I had always thought that the Greensboro Symphony Orchestra’s real forte was its ability to bring brilliant and fiery romantic literature alive. However, this weekend’s performance of a lyric work by Wagner and standard classical repertoire by Mozart and Haydn gave me pause.  A pared down orchestra under the direction of GSO Music Director Dmitry Sitkovetsky offered up a fine evening of clean and elegant playing.  Friday night’s near-capacity crowd in Dana Auditorium on the Guilford College campus was delighted as well.

Wagner’s Siegfried Idyll was written as a birthday present to the composer’s wife in 1870. Some of the tunes eventually ended up in The Ring, but this work, written seven years before the opera cycle, is primarily an offering of love with few dark moments.  The 20-minute composition gently depicts the sunrise and some bird songs. The main melodic idea is initially presented by the strings with other instruments gradually joining in, which creates mild tension and movement.  Sitkovetsky tenderly led the ensemble, paying good attention to the dynamic changes and making the most out of the many expectant pauses that dot the score.  The orchestra attentively responded to the conductor’s leading, and the more rhythmic middle section put the winds on display. They sounded great.

The internationally renowned pianist (and mother of conductor Sitkovetsky) Bella Davidovich joined the GSO for a performance of Mozart’s Concerto in A.  This is a work from the composer’s mature period and is perfection itself in terms of the balance between dark and light, solo and orchestra, and drama and lyricism.  The first movement is primarily of sunny disposition with some passages of darkness.  The second movement, however, is one of those gorgeous gems, rare even in Mozart’s output that defies verbal description.  The movement contains a fractured melody uttered by the piano, which is answered by the orchestra.  Especially poignant is the sound of a plaintive solo clarinet. It is some of the most beautiful and moving music in the literature.  In contrast, the optimistic finale sparkles with life. 

Davidovich dove into the score with assertive authority.  Her playing sparkled and brimmed with vitality. The first movement’s cadenza (written by Mozart) was a showcase of arpeggios and scales, played brilliantly by the 81-year-old pianist, who sounded more like a 20-year-old. Her playing of the Adagio second movement was well crafted, full of dynamic nuances, and her extroverted playing was again at the fore of the third movement.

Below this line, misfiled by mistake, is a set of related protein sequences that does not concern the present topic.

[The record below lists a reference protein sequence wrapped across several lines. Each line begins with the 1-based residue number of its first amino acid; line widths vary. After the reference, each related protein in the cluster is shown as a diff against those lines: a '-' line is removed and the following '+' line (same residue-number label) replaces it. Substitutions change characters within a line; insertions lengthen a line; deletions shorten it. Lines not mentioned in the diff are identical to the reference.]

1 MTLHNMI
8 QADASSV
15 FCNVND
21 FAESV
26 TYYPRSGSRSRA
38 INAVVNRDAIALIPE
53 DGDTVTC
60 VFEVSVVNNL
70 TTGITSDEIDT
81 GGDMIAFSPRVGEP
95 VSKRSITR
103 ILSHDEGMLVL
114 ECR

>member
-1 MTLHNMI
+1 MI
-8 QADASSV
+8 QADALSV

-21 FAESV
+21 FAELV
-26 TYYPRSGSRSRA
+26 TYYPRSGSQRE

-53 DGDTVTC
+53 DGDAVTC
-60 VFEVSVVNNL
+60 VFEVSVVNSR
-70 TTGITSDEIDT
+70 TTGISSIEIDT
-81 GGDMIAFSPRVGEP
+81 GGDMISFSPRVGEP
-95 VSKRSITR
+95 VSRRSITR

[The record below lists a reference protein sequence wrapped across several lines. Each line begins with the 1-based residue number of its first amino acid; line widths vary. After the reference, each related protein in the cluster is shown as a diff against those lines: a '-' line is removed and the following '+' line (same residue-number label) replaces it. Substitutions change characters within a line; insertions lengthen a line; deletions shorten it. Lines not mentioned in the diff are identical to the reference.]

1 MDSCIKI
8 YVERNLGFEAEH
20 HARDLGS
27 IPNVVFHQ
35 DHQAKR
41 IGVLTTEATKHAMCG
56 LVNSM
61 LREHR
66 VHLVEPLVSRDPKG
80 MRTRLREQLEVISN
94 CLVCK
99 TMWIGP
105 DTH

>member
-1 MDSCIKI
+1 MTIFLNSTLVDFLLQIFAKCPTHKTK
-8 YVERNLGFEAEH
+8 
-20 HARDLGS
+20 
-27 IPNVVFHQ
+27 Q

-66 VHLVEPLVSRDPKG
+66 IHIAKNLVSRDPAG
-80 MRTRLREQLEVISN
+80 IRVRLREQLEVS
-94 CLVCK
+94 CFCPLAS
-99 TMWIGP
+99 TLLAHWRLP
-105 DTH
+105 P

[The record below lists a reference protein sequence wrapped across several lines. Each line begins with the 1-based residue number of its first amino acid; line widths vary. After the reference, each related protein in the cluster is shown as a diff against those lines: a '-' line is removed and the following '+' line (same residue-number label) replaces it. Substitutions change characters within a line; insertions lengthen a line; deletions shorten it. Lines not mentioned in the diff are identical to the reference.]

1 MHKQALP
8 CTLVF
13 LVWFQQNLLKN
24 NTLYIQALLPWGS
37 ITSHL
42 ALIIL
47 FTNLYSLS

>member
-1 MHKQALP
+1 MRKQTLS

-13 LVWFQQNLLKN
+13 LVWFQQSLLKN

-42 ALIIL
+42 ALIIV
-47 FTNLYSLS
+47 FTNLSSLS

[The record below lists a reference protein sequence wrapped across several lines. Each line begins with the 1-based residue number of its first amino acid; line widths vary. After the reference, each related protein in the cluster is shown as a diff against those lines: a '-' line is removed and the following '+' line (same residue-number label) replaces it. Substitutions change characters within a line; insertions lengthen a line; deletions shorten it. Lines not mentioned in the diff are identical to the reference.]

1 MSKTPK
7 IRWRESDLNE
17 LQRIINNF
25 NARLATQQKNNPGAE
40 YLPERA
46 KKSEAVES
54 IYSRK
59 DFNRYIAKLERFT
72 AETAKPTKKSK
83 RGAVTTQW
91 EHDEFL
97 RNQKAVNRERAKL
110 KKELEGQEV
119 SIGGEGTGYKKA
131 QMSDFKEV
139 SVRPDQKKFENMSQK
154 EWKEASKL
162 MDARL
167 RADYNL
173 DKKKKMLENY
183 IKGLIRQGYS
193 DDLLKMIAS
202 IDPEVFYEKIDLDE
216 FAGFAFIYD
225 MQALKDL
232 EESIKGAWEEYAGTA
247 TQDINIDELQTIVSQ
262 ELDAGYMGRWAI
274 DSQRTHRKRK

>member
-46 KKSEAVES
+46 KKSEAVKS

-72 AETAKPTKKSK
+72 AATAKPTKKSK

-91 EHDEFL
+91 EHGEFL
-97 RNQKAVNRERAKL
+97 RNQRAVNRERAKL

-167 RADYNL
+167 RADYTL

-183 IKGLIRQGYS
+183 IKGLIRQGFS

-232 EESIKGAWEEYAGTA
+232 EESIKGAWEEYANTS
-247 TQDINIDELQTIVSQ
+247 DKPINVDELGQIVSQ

I suppose everyone has a preference as to how Mozart should sound. This listener was hoping for more elegance and refinement.  Davidovich’s phrases were clearly chiseled out, and her playing certainly spanned a wide dynamic range, but her aggressive playing seemed more suitable for a 19th-century romantic warhorse than for a work from a period known for its subtlety and grace. The audience certainly found her playing winning, though, as the crowd leapt to its feet and remained standing for several curtain-calls, hoping for an encore. But alas, none was offered.

The second half of the concert was given over to Haydn’s Symphony No. 45 in F-sharp minor, popularly known as the “Farewell.” This is a four-movement work written in 1772 and performed for Haydn’s employer, Prince Esterhazy and his guests in the Prince’s country estate.  And therein lies the reason for the subtitle. The Prince’s musicians were anxious to return to Vienna after a particularly long stay in the country. Haydn’s finale responded to their desire to head back to the city.

The first movement bubbles with an agitated arpeggio melody that was cleanly and passionately played by all involved.  There are a couple of tunes in a major key, which added some light and rest from the darker minor material.

The second movement is slower, although the violins use mutes, and some of the melodic material contains unusual rhythms creating a distinctive mood.

The third movement Minuet contains a Trio that is distinguished by two horns cast in a hunting call. The horns in this movement and throughout the work play incredibly difficult exposed lines, and Robert Campbell and Lynn Beck played with both security and authority.

The Presto finale begins ordinarily enough with lots of rhythmic energy, but towards what should have been the end, the music breaks off with an inconclusive cadence.  What happens then is a slow coda, most unusual in a classical symphony. 

In the course of this playing the musicians stood and turned off their stand lights, leaving the stage in twos and threes, until there were only a handful left playing.  Eventually concertmaster John Fadial stood, offering his fiddle to Sitkovetsky, who accepted it and began playing until the end with second violinist Stephen Harper, the only other player remaining on the stage. Very fun and effective stagecraft. Apparently Prince Esterhazy got the not-so-subtle hint from Haydn and the musicians, and they all packed up and left for Vienna the next day.

What a delight to hear the symphony and witness the shenanigans. Indeed, the entire concert revealed a personality of the GSO that we too seldom get to hear — more, please.